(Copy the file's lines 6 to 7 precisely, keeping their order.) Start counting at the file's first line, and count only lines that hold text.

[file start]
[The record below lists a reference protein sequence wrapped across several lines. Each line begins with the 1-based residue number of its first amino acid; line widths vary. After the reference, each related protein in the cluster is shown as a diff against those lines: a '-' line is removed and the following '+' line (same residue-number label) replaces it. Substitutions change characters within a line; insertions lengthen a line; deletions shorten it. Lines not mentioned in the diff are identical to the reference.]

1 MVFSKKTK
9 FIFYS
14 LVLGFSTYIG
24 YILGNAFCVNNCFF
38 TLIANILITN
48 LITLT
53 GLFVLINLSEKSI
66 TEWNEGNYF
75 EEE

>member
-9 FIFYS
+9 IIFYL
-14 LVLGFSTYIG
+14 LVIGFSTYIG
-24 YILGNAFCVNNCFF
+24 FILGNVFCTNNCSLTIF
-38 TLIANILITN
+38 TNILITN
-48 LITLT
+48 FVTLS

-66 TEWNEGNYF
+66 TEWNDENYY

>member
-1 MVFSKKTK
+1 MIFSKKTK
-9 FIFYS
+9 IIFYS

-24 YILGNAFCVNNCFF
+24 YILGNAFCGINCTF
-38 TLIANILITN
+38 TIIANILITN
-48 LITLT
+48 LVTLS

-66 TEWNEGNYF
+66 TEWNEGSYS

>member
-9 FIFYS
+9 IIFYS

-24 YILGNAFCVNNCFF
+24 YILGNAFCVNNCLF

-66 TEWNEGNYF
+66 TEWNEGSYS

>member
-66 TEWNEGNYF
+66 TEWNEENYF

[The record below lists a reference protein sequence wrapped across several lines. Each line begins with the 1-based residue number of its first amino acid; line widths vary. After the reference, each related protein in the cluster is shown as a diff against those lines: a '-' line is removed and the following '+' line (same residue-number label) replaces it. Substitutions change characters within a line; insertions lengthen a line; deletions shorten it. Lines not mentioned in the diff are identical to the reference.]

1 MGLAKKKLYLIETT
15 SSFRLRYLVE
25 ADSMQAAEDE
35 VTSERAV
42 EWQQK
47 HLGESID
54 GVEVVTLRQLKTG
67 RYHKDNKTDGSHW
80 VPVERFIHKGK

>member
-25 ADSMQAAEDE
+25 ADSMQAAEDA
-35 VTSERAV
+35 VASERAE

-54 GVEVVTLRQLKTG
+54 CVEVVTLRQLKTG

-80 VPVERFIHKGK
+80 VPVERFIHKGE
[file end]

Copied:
38 TLIANILITN
48 LITLT